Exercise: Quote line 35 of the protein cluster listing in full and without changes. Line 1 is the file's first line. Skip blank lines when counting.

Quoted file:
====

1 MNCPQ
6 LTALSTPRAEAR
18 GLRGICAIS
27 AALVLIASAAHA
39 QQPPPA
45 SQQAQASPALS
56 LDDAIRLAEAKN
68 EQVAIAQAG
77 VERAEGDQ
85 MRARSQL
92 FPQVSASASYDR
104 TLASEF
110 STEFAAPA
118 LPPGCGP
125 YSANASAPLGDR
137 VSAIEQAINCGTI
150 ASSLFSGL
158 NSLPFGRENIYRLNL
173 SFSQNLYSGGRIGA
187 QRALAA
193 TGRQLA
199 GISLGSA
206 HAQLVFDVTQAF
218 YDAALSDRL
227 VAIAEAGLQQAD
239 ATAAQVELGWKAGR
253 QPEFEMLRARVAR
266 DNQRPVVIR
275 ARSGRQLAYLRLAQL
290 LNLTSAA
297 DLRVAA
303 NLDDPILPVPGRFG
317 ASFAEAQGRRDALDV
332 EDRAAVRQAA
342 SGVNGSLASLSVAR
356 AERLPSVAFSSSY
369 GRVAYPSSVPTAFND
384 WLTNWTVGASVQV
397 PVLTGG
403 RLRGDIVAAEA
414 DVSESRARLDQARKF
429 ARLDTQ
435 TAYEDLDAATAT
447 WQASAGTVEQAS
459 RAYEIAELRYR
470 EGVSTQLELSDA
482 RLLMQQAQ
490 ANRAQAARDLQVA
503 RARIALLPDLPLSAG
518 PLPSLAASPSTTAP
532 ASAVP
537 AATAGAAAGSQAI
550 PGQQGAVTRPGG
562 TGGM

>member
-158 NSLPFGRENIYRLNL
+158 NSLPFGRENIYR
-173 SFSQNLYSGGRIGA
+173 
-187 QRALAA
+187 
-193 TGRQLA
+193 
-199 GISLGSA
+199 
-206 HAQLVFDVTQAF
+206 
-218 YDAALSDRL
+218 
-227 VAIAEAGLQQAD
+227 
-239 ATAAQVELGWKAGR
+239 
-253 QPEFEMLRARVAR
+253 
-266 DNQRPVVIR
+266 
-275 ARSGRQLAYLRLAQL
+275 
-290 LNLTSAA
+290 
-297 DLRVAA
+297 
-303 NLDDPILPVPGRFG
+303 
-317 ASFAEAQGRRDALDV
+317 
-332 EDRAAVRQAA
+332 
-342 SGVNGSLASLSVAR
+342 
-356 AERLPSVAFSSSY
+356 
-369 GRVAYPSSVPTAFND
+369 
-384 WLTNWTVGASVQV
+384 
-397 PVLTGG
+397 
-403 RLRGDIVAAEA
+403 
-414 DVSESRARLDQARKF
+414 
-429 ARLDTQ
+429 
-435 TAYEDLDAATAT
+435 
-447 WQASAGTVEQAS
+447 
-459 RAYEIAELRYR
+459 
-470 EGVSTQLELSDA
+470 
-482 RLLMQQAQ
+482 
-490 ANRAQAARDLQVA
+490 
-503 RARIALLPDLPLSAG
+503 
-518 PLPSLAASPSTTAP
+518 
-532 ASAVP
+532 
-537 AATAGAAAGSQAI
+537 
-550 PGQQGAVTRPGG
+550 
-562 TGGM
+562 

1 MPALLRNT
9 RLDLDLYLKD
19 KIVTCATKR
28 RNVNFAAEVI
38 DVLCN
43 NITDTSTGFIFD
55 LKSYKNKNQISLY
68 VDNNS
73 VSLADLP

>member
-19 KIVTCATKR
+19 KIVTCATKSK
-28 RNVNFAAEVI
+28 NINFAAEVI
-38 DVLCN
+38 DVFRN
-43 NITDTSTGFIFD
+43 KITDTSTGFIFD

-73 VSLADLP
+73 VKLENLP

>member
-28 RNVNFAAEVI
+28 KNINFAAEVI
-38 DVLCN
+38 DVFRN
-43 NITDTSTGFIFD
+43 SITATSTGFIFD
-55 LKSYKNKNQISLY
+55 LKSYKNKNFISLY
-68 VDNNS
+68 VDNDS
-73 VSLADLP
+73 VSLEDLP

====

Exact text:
342 SGVNGSLASLSVAR